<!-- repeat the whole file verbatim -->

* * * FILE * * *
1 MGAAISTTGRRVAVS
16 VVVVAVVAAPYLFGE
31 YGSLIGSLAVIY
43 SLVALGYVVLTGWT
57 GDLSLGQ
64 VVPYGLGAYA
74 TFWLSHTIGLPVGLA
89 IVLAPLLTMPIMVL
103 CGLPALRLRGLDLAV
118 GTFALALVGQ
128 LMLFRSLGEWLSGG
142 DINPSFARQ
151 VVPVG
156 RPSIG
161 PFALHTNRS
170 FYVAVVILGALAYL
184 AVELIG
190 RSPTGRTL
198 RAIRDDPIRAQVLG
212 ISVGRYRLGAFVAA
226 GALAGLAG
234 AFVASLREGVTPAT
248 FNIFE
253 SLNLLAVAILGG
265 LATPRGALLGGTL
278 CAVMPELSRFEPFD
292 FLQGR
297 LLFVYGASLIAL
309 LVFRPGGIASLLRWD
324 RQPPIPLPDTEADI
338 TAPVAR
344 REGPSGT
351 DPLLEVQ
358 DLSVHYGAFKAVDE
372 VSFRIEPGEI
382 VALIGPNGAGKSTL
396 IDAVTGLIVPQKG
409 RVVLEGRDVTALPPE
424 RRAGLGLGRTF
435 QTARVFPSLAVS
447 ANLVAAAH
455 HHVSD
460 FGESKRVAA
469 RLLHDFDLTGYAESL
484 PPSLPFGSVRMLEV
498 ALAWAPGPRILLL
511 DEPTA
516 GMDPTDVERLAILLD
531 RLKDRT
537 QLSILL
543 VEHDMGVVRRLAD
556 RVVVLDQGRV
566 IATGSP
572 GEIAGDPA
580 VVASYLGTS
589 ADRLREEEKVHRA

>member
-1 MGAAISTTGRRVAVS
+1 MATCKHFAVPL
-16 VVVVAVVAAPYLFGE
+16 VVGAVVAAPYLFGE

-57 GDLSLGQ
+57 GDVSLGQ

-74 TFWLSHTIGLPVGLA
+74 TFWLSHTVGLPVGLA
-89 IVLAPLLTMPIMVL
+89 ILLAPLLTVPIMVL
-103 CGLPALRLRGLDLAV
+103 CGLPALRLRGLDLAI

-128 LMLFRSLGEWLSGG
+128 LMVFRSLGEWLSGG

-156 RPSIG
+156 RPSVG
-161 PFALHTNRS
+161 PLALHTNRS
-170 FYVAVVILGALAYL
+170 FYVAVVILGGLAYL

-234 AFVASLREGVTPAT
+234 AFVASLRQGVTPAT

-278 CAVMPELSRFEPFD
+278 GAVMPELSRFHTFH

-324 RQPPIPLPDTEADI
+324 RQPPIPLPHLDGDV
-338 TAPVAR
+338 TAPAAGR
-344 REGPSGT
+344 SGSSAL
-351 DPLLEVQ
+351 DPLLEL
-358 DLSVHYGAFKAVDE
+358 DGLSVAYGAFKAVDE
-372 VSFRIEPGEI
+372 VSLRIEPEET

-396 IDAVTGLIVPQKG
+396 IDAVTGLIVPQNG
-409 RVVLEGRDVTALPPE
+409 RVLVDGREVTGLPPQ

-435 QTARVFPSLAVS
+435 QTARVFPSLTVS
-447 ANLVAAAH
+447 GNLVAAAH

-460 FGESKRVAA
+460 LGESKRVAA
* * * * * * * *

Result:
1 MGAAISTTGRRVAVS
16 VVVVAVVAAPYLFGE
31 YGSLIGSLAVIY
43 SLVALGYVVLTGWT
57 GDLSLGQ
64 VVPYGLGAYA
74 TFWLSHTIGLPVGLA
89 IVLAPLLTMPIMVL
103 CGLPALRLRGLDLAV
118 GTFALALVGQ
128 LMLFRSLGEWLSGG
142 DINPSFARQ
151 VVPVG
156 RPSIG
161 PFALHTNRS
170 FYVAVVILGALAYL
184 AVELIG
190 RSPTGRTL
198 RAIRDDPIRAQVLG
212 ISVGRYRLGAFVAA
226 GALAGLAG
234 AFVASLREGVTPAT
248 FNIFE
253 SLNLLAVAILGG
265 LATPRGALLGGTL
278 CAVMPELSRFEPFD
292 FLQGR
297 LLFVYGASLIAL
309 LVFRPGGIASLLRWD
324 RQPPIPLPDTEADI
338 TAPVAR
344 REGPSGT
351 DPLLEVQ
358 DLSVHYGAFKAVDE
372 VSFRIEPGEI
382 VALIGPNGAGKSTL
396 IDAVTGLIVPQKG
409 RVVLEGRDVTALPPE
424 RRAGLGLGRTF
435 QTARVFPSLAVS
447 ANLVAAAH
455 HHVSD
460 FGESKRVAA
469 RLLHDFDLTGYAESL
484 PPSLPFGSVRMLEV
498 ALAWAPGPRILLL
511 DEPTA
516 GMDPTDVERLAILLD
531 RLKDRT
537 QLSILL
543 VEHDMGVVRRLAD
556 RVVVLDQGRV
566 IATGSP
572 GEIAGDPA
580 VVASYLGTS
589 ADRLREEEKVHRA

>member
-1 MGAAISTTGRRVAVS
+1 MATCKHFAVPL
-16 VVVVAVVAAPYLFGE
+16 VVGAVVAAPYLFGE

-57 GDLSLGQ
+57 GDVSLGQ

-74 TFWLSHTIGLPVGLA
+74 TFWLSHTVGLPVGLA
-89 IVLAPLLTMPIMVL
+89 ILLAPLLTVPIMVL
-103 CGLPALRLRGLDLAV
+103 CGLPALRLRGLDLAI

-128 LMLFRSLGEWLSGG
+128 LMVFRSLGEWLSGG

-156 RPSIG
+156 RPSVG
-161 PFALHTNRS
+161 PLALHTNRS
-170 FYVAVVILGALAYL
+170 FYVAVVILGGLAYL

-234 AFVASLREGVTPAT
+234 AFVASLRQGVTPAT

-278 CAVMPELSRFEPFD
+278 GAVMPELSRFHTFH

-324 RQPPIPLPDTEADI
+324 RQPPIPLPHLDGDV
-338 TAPVAR
+338 TAPAAGR
-344 REGPSGT
+344 SGSSAL
-351 DPLLEVQ
+351 DPLLEL
-358 DLSVHYGAFKAVDE
+358 DGLSVAYGAFKAVDE
-372 VSFRIEPGEI
+372 VSLRIEPEET

-396 IDAVTGLIVPQKG
+396 IDAVTGLIVPQNG
-409 RVVLEGRDVTALPPE
+409 RVLVDGREVTGLPPQ

-435 QTARVFPSLAVS
+435 QTARVFPSLTVS
-447 ANLVAAAH
+447 GNLVAAAH

-460 FGESKRVAA
+460 LGESKRVAA